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On Contact: Israeli-Palestinian conflict

On the show, Chris Hedges discusses the Israeli-Palestinian conflict with Professor Ilan Pappe from the University of Exeter.

The Biden administration has turned its back on the Israeli-Palestinian peace process, always more political theater than an honest effort by the United States to broker an equitable agreement between the Palestinians and the Israelis. This means the brutal military occupation in the West Bank and East Jerusalem will continue, the 15-year siege in Gaza, which includes frequent Israeli bombardments that have resulted in the deaths of hundreds of Palestinian noncombatants, will continue, the Palestinian diaspora will not be permitted to return, the Israeli seizure of Palestinian land and bulldozing of Palestinian homes will expand, the US Embassy, moved by Donald Trump to Jerusalem in violation of international law, will remain in the city, the United States will continue to provide a staggering $4 billion in military aid a year to Israel, part of the some $85 billion in US military aid provided to Israeli since its founding, the Jewish settlements on Palestinian land will expand and the apartheid Israeli state, now led by Prime Minister Naftali Bennett, who has called on Israelis to be willing to sacrifice their lives to annex the occupied West Bank into Israel, will treat the Israeli Arabs living inside its borders as second- and third-class citizens. Israel, in short, will methodically roll forward with what the Israeli human rights organization B’Tselem calls “a regime of Jewish supremacy,” a project, the Israeli historian Ilan Pappe writes, that has been the cornerstone of Israeli policy since the state was founded in 1948.

Professor Ilan Pappe teaches at the College of Social Sciences and International Studies at the University of Exeter in the United Kingdom, and is the director of the university’s European Center for Palestine Studies. He is the author of a dozen books, including ‘The Ethnic Cleansing of Palestine’, ‘The Modern Middle East’, ‘A History of Modern Palestine: One Land, Two Peoples’, ‘Britain and the Arab-Israeli Conflict’ and his latest, ‘The Biggest Prison on Earth: A History of the Occupied territories’.

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Chris Hedges: Welcome to On Contact.  Today, we discuss the Israel-Palestine Conflict with Professor Ilan Pappe.

Ilan Pappe: I think that while there are some hopes for a different kind of approach within the Democratic Party itself, I don’t think Joe Biden represent these new ideas.  I think he represents the old--the old idea.  And to be--Chris, to be honest, I must tell you, I mean, looking as an historian back on the American involvement in the story of Palestine since 1948 until today, it’s not a very impressive record.  It’s not a very positive record.  It’s quite negative in many ways.  So downsizing the American involvement in the future, maybe even getting rid of most of it in the future, I don’t see it as bad news for Palestine or the Middle East as a whole, I think we need to change the international dimension of that conflict or that story and I’m not sure that a continued dominant hegemonic American role in the so-called peace process is something that would end the suffering of the Palestinians and will bring justice and freedom.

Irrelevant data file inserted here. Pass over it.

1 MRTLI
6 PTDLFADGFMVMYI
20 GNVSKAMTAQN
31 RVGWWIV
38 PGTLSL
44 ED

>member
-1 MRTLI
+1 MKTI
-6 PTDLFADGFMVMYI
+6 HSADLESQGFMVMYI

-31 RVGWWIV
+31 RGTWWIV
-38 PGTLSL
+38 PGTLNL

CH: The Biden administration has turned its back on the Israel-Palestinian peace process, always more political theater than an honest effort by the United States to broker an equitable agreement between the Palestinians and the Israelis.  This means the brutal military occupation in the West Bank, Gaza, and East Jerusalem will continue, that the 15-year siege in Gaza will not be lifted, a siege which includes frequent Israeli bombardments that have resulted in the deaths of hundreds of Palestinian non-combatants.  It means the Palestinian diaspora will not be permitted to return, the Israeli seizure of Palestinian land and bulldozing of Palestinian homes will expand, it means the US Embassy move by Donald Trump to Jerusalem in violation of inner law--international law will remain in the city.  The United States will continue to provide a staggering $4 billion in military aid a year to Israel, part of this some $85 billion in US military aid provided to Israel since its founding.  It means the Jerusalem settlements on Palestinian land will expand in the apartheid Israeli state, now led by Prime Minister Naftali Bennett, who has called on Israelis to be willing to sacrifice their lives to annex the occupied West Bank into Israel, will treat the Israeli-Arabs living inside its borders as second and third class citizens.  Israel, in short, will methodically roll forward with what the Israeli human rights organization B’Tselem calls a regime of Jewish supremacy, a project the Israeli historian Ilan Pappe writes that has been the cornerstone of Israeli policy since the state was founded in 1948.  Joining me to discuss the bankruptcy of the peace process and its consequences is Professor Ilan Pappe who teaches at the College of Social Sciences and International Studies at the University of Exeter in the United Kingdom and is the director of the university’s European Center for Palestine Studies.  He is the author of a dozen books including, “The Ethnic Cleansing of Palestine”, “The Modern Middle East”, “A History of Modern Palestine: One Land, Two People’s”, “Britain and the Arab-Israeli Conflict”, and his latest, “The Biggest Prison on Earth: A History of the Occupied Territories.”  So in this book, you make the argument based on the documents that you uncovered that both wings of the Israeli political system from the inception including labor and Shimon Peres and all these figures signed on for the project of this colonial settler control of the Palestinians and never had any serious intent on creating an equitable peace.  Can you talk a little bit about the inceptions or the origins of this project and its logical consequences?